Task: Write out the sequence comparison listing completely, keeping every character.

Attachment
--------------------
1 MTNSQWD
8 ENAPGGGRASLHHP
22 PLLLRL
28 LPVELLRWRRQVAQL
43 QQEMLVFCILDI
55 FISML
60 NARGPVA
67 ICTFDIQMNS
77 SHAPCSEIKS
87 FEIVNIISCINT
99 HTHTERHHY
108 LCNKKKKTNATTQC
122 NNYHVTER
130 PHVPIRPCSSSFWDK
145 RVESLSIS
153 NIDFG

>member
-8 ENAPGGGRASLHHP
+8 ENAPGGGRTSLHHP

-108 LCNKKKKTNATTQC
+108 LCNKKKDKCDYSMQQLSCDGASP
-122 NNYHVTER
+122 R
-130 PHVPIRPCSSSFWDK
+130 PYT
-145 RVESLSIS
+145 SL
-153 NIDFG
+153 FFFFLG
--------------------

1 MTNSQWD
8 ENAPGGGRASLHHP
22 PLLLRL
28 LPVELLRWRRQVAQL
43 QQEMLVFCILDI
55 FISML
60 NARGPVA
67 ICTFDIQMNS
77 SHAPCSEIKS
87 FEIVNIISCINT
99 HTHTERHHY
108 LCNKKKKTNATTQC
122 NNYHVTER
130 PHVPIRPCSSSFWDK
145 RVESLSIS
153 NIDFG

>member
-8 ENAPGGGRASLHHP
+8 ENAPGGGRTSLHHP

-108 LCNKKKKTNATTQC
+108 LCNKKKDKCDYSMQQLSCDGASP
-122 NNYHVTER
+122 R
-130 PHVPIRPCSSSFWDK
+130 PYT
-145 RVESLSIS
+145 SL
-153 NIDFG
+153 FFFFLG